A marine expert is calling for the Australian authorities to prove their so-called "seventh arc" theory for finding missing MH370 in the Indian Ocean instead of concentrating their efforts on doubling the existing search area.
Mohamed Shareef, from Malaysia, who has 27 years of experience as a seafarer and marine surveyor, believes it is time to "prove to the world the accuracy of the assumed flight path" of the Boeing 777 that disappeared without trace on 8 March 2014. All 239 passengers and crew are presumed dead.
Experts have said the latest satellite data from British firm Inmarsat has indicated the so-called seven handshakes that pinpoints the plane in the southern Indian Ocean (after the plane lost radar contact and veered off its original course from Kuala Lumpur to Beijing) but Shareef said the theory needs to be reviewed as it is not 100% accurate to work out distance and position using Inmarsat radio signals.
The 45-year-old is now calling on the Australian Transport Safety Bureau (ATSB) to prove its theory works by sending a plane along the assumed calculated flight path.
It comes as Malaysian Transport Minister Liow Tiong Lai announced the current 60,000 sq km search, led by the ATSB and Joint Agency Coordination Centre, will be doubled by the end of May if the aircraft is still not discovered.
Shareef told IBTimes UK: "Doubling the search might make sense but they have identified or assumed a location based on what they have calculated, what is called the Inmarsat handshakes.
"When they did that calculation, it was according to the latest report from the underwater search area by the ATSB. They clearly mentioned they used similar kind of aircraft and 80 other commercial planes using the similar terminal communication on board the aircraft.
"The flights that they have taken to form the so-called seventh arc were continuously logged into the system and it was going along the route and they took their readings for comparison, which is understood, but the case of MH370 it is different, it was not continually logged into the system and no one knows whether it maintained its altitude.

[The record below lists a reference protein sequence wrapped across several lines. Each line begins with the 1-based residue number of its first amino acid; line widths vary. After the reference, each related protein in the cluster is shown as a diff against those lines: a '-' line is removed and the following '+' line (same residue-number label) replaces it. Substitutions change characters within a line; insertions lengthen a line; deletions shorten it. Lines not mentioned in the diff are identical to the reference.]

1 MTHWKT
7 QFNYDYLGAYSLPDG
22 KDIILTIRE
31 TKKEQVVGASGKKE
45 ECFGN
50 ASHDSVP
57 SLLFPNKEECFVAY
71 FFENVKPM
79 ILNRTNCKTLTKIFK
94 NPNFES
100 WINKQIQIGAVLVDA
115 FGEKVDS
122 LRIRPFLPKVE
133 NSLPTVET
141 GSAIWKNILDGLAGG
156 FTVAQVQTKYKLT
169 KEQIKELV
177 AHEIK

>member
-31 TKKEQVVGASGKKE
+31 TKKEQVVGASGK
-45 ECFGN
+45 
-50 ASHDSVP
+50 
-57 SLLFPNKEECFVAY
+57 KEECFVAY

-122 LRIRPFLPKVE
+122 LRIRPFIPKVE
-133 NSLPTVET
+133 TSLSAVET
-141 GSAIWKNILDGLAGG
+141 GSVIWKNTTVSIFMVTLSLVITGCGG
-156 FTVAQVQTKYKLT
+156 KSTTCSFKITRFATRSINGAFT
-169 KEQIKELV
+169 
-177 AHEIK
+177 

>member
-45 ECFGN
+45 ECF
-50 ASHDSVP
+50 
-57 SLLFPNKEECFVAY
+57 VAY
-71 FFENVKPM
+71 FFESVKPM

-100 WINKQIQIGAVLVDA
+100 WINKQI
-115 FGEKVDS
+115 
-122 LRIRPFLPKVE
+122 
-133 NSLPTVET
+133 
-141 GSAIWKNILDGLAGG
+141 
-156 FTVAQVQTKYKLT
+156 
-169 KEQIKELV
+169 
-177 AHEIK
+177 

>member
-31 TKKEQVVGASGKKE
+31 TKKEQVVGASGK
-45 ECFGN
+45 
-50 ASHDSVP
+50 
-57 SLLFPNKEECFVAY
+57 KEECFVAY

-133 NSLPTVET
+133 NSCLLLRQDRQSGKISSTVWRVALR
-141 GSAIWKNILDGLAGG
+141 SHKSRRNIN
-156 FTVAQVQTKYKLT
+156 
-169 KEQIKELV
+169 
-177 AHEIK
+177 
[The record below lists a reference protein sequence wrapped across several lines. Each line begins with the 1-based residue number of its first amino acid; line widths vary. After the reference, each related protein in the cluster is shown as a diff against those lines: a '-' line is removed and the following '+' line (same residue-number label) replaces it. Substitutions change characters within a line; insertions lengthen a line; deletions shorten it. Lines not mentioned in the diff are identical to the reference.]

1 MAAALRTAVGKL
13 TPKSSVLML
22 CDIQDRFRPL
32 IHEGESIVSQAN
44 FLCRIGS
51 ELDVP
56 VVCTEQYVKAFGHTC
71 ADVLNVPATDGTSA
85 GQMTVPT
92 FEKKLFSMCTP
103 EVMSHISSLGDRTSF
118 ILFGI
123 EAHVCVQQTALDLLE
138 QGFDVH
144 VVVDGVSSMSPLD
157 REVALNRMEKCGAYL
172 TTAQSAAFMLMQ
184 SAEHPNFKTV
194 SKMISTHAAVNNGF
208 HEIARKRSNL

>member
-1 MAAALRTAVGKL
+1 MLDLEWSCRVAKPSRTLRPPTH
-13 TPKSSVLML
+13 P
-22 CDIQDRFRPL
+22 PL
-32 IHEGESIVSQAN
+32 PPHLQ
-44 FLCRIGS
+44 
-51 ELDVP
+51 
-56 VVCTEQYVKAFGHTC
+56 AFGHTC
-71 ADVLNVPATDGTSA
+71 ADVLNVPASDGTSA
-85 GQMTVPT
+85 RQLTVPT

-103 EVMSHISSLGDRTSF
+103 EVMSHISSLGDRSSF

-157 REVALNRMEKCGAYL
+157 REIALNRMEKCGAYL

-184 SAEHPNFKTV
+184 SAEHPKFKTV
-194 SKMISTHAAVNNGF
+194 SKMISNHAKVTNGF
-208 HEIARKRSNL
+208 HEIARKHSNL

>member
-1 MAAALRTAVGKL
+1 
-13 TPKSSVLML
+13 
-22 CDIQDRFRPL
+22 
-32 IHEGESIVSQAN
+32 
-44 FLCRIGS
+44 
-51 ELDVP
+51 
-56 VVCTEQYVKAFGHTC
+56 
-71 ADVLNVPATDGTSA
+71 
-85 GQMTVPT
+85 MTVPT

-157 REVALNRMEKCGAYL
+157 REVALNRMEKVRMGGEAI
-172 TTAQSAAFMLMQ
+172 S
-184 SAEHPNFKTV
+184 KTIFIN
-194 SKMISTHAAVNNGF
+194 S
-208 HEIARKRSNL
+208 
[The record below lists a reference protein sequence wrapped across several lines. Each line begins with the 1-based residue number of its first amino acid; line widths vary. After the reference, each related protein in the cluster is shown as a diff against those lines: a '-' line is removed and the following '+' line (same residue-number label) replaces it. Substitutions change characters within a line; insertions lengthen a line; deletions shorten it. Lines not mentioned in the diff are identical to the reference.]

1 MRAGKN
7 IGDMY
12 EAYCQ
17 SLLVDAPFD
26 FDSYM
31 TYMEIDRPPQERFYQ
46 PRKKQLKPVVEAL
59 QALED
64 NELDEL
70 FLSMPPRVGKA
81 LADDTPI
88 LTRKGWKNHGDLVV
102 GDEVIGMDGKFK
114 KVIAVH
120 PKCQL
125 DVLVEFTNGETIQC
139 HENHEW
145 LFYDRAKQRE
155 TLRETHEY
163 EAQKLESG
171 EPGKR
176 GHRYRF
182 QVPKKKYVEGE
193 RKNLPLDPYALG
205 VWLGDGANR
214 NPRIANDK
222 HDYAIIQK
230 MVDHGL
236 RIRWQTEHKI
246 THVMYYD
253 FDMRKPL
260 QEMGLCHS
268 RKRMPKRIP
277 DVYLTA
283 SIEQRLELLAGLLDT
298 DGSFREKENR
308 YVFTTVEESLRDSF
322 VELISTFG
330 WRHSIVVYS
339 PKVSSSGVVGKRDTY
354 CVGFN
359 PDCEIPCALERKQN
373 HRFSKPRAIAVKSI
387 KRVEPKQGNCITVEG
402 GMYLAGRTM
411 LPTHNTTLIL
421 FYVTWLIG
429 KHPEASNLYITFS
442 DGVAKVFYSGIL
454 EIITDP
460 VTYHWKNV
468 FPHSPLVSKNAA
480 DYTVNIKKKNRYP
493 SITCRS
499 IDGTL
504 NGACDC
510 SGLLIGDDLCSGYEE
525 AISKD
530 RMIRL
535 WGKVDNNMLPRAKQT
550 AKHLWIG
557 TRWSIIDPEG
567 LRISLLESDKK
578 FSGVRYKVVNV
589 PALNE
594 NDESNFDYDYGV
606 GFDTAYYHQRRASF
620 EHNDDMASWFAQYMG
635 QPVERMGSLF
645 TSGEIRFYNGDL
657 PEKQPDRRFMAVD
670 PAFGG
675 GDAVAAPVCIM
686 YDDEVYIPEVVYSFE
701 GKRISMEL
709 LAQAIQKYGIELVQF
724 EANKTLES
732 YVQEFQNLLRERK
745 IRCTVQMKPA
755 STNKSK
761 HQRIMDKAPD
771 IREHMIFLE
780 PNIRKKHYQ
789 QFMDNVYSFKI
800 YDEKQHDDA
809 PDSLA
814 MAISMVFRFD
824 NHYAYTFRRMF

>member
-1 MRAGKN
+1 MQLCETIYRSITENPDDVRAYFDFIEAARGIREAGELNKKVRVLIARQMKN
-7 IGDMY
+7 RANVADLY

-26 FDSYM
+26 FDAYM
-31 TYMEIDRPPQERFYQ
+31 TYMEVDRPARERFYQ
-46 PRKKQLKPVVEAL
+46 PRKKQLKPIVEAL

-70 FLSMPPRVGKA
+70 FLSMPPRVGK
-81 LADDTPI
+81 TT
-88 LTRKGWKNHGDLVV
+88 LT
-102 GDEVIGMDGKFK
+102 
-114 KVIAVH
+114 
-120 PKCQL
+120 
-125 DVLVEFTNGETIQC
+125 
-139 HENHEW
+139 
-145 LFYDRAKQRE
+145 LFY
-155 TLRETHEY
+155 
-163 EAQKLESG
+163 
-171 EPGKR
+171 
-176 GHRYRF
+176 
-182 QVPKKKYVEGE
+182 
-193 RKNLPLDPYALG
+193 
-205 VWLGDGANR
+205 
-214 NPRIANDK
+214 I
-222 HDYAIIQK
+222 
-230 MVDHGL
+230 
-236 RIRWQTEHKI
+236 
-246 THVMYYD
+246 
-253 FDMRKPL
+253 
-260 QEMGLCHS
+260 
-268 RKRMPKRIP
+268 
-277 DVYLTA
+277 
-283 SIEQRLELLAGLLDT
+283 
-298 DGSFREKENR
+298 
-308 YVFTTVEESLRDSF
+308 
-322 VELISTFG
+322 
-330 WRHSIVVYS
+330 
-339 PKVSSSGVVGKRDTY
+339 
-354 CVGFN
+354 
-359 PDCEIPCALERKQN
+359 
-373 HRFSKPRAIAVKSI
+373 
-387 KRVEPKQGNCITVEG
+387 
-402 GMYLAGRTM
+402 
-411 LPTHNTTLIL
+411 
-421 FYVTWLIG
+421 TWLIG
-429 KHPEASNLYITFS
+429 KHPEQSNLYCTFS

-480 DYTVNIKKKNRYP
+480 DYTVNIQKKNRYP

"Based on those little signals what I'm arguing is that if you have calculated something why not send a real plane on the assumed calculated flight path to check you are right, which would allow us to come closer to the truth. To my knowledge there is no proven theory to work out a distance or position using Inmarsat signals."
Shereef also said to pinpoint the debris of the plane, oceangraphers should start locating it based on choosing a position like somewhere close to Antartica or south east of Maldives, which would be too far for any debris to be washed ashore to an inhabited place within a year.
He added: "This might also give a clue of the whereabouts."
Inmarsat satellite data was picked shortly after the plane lost contact with ground control less than an hour after take-off on March 8, 2014. No distress signal was sent. The last ACARS, (Aircraft and Communications Addressing and Reporting System) transmission was sent at 1.07am via the plane's computers to computers on the ground. It was believed the plane's transponder, which emits an identifying signal was "deliberately disabled" before the plane changed course and continued flying for a further seven hours until it is believed it crashed into the Indian Ocean. It remains one of the aviation industry's biggest mysteries.